The government can also make eHealth projects financially viable by guaranteeing volumes of patients. Private sector firms need to know that there will be enough customers before they enter the eHealth business because of its large, upfront costs. This is particularly important in Qatar where the government is already the largest healthcare provider with over 60 percent of the market. Similarly, the government can actually cover some of the costs of eHealth thanks to its strong fiscal position. In Qatar funding is available for eHealth as part of the National ICT plan. Although official funds can kick start eHealth, the attraction for the government of combining with the private sector is the prospect of introducing private financing over the long-term.

The Private Sector Role

The government can determine its choice of private partners by their capability to offer technological support and provide the range of services, infrastructure, and innovation that eHealth demands. The government’s private partners will need the ability to reach customers instantly, to transmit the full range of relevant information, and enable interaction with the health provider. These partners will need to possess the capability to plan, structure, and implement eHealth solutions. Above all, given the pace of change in the digital field, they will need the capability to innovate.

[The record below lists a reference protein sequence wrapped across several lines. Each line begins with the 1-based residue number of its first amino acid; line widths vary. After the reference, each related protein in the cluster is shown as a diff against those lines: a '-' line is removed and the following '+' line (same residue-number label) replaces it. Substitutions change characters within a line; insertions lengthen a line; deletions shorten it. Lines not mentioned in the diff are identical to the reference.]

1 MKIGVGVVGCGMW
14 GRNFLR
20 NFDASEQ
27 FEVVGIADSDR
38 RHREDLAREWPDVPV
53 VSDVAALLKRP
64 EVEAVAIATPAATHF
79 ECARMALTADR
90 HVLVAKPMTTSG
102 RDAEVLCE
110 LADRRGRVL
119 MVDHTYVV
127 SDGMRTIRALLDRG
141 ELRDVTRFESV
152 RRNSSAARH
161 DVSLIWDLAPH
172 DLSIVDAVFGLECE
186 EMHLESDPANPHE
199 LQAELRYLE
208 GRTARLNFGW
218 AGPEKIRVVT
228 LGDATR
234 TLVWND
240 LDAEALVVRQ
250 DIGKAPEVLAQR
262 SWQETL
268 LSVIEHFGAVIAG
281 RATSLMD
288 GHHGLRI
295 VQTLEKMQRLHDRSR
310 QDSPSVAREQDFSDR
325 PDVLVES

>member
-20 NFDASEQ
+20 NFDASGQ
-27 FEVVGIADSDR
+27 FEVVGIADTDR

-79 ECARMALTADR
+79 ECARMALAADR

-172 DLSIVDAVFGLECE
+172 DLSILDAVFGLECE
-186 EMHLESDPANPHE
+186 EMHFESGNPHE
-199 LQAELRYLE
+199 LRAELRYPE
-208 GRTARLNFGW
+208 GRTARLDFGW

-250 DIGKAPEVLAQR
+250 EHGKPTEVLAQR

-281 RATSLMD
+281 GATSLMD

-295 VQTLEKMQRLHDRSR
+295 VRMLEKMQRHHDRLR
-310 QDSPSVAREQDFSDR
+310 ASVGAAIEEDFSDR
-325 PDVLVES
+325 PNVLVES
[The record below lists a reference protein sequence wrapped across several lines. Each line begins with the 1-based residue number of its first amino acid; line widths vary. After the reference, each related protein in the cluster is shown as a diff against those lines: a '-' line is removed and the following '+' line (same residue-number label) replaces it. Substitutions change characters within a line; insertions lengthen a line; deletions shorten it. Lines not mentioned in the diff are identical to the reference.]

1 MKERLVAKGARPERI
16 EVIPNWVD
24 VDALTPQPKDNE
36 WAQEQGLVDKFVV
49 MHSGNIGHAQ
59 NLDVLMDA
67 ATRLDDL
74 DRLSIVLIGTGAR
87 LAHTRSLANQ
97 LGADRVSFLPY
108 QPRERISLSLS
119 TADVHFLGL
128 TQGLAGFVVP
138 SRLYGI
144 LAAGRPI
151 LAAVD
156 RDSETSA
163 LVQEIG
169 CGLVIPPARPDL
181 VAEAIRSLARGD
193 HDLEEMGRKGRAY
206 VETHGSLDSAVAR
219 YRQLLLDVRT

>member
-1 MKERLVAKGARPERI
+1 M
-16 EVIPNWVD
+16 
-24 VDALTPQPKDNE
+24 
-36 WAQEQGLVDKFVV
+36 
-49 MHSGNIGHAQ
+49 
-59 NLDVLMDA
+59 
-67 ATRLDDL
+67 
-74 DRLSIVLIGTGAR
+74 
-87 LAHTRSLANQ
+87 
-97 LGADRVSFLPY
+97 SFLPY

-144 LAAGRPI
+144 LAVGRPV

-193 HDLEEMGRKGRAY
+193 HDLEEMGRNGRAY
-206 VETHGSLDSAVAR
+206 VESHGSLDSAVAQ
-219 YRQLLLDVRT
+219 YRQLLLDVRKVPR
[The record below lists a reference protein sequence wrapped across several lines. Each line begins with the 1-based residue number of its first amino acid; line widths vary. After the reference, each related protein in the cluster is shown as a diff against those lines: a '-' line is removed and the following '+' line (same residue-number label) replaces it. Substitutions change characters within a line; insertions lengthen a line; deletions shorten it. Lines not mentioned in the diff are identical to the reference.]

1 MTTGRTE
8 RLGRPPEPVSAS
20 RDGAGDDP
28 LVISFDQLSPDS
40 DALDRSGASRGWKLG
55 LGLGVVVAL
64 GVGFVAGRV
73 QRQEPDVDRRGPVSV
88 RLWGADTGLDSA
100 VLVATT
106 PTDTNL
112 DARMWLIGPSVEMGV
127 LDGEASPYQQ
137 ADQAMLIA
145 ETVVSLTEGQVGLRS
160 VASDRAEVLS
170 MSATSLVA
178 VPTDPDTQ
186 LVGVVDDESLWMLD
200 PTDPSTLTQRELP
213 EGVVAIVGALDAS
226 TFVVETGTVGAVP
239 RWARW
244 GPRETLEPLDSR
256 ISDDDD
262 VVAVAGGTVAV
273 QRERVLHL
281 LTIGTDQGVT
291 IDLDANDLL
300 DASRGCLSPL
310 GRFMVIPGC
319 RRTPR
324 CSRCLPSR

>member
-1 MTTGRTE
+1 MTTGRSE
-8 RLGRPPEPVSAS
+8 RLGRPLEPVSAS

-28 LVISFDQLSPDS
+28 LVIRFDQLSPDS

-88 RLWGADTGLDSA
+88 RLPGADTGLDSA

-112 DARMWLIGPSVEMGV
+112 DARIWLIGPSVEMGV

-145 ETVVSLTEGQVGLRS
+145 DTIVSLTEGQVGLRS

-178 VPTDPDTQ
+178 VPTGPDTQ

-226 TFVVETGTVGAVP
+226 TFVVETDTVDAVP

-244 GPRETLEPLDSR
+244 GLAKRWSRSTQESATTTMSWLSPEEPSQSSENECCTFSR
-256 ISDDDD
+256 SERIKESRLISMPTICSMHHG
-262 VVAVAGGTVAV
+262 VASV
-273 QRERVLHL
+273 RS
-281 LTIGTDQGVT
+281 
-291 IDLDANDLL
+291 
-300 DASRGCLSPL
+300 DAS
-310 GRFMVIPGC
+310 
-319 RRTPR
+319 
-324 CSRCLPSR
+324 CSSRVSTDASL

In most countries, including Qatar, telecom operators are well placed to provide these capabilities to the health system. Telecom firms have technological expertise that includes a proven record of accomplishment of designing, deploying, and operating large scale ICT infrastructure, as well as providing end-toend program management and handling customer care. These firms can leverage their extensive humancapital capabilities to support governments in such national scale digitization initiatives as eHealth. Telecom operators have the technological expertise and resources to make large scale investments. Moreover, they possess a deep understanding of both publicand private-sector operations.

Telecom operators also have much to gain from an alliance with the public sector to provide eHealth. These companies are seeking new opportunities for growth because their conventional voice and data services markets are nearing saturation. Teaming up with the government to support eHealth programs can give telecom operators the entry to digital services that they need to create value over the long term.